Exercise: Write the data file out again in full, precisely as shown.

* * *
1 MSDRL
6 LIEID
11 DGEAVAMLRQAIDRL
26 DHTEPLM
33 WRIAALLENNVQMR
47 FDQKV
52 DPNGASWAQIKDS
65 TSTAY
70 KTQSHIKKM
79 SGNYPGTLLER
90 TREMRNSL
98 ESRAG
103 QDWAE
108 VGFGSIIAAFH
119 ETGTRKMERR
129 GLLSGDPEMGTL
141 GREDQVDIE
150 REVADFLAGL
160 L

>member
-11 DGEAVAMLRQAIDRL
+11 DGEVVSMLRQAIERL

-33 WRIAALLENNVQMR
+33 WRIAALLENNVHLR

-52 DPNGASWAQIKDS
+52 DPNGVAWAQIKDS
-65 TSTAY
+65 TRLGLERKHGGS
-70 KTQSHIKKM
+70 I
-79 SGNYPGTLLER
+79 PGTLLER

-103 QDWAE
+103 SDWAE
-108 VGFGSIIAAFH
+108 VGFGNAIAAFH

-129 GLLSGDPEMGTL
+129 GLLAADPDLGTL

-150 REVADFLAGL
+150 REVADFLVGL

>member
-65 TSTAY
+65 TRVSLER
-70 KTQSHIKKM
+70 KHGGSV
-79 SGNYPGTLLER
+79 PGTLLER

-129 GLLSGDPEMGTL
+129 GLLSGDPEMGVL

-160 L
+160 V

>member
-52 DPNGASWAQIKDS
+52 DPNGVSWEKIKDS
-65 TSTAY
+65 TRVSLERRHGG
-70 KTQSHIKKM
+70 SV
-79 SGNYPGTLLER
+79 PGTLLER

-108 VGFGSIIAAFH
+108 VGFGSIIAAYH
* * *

1 MSDRL
6 LIEID
11 DGEAVAMLRQAIDRL
26 DHTEPLM
33 WRIAALLENNVQMR
47 FDQKV
52 DPNGASWAQIKDS
65 TSTAY
70 KTQSHIKKM
79 SGNYPGTLLER
90 TREMRNSL
98 ESRAG
103 QDWAE
108 VGFGSIIAAFH
119 ETGTRKMERR
129 GLLSGDPEMGTL
141 GREDQVDIE
150 REVADFLAGL
160 L

>member
-11 DGEAVAMLRQAIDRL
+11 DGEVVSMLRQAIERL

-33 WRIAALLENNVQMR
+33 WRIAALLENNVHLR

-52 DPNGASWAQIKDS
+52 DPNGVAWAQIKDS
-65 TSTAY
+65 TRLGLERKHGGS
-70 KTQSHIKKM
+70 I
-79 SGNYPGTLLER
+79 PGTLLER

-103 QDWAE
+103 SDWAE
-108 VGFGSIIAAFH
+108 VGFGNAIAAFH

-129 GLLSGDPEMGTL
+129 GLLAADPDLGTL

-150 REVADFLAGL
+150 REVADFLVGL

>member
-65 TSTAY
+65 TRVSLER
-70 KTQSHIKKM
+70 KHGGSV
-79 SGNYPGTLLER
+79 PGTLLER

-129 GLLSGDPEMGTL
+129 GLLSGDPEMGVL

-160 L
+160 V

>member
-52 DPNGASWAQIKDS
+52 DPNGVSWEKIKDS
-65 TSTAY
+65 TRVSLERRHGG
-70 KTQSHIKKM
+70 SV
-79 SGNYPGTLLER
+79 PGTLLER

-108 VGFGSIIAAFH
+108 VGFGSIIAAYH